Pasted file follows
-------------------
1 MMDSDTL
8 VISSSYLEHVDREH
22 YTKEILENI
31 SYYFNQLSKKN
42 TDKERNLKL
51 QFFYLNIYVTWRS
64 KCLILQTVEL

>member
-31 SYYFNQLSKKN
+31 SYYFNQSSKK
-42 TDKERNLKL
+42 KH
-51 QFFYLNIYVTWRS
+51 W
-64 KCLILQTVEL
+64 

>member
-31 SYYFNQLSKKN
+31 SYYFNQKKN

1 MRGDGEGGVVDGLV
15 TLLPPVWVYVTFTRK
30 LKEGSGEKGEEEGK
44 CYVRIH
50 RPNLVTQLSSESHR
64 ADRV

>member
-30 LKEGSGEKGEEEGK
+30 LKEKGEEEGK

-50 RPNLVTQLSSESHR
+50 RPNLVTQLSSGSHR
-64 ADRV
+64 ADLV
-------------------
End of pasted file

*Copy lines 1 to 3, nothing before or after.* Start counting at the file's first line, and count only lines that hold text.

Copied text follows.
1 MMDSDTL
8 VISSSYLEHVDREH
22 YTKEILENI